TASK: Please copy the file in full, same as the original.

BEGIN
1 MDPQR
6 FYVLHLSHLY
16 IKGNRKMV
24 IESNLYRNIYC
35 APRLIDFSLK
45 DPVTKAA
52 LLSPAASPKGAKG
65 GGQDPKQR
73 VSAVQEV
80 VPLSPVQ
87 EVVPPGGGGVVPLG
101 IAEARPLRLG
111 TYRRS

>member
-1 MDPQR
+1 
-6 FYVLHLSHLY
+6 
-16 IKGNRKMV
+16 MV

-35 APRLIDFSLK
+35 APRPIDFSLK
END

1 MDPQR
6 FYVLHLSHLY
16 IKGNRKMV
24 IESNLYRNIYC
35 APRLIDFSLK
45 DPVTKAA
52 LLSPAASPKGAKG
65 GGQDPKQR
73 VSAVQEV
80 VPLSPVQ
87 EVVPPGGGGVVPLG
101 IAEARPLRLG
111 TYRRS

>member
-1 MDPQR
+1 
-6 FYVLHLSHLY
+6 
-16 IKGNRKMV
+16 MV

-35 APRLIDFSLK
+35 APRPIDFSLK